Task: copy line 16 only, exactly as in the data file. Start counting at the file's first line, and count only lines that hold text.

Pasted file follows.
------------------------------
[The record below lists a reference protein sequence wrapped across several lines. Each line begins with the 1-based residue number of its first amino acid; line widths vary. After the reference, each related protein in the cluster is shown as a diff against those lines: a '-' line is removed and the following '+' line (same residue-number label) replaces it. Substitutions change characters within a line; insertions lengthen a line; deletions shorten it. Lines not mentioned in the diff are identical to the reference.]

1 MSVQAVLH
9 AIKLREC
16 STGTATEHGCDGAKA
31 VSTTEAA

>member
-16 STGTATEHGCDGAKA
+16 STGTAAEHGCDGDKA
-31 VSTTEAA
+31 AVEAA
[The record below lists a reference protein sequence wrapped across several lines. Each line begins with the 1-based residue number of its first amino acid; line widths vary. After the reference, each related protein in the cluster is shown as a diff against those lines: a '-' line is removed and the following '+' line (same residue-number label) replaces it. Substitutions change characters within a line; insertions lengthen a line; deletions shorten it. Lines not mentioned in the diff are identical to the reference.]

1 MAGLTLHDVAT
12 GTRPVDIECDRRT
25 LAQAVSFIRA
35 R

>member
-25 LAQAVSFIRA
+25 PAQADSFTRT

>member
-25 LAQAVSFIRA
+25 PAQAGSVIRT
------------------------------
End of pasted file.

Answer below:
>member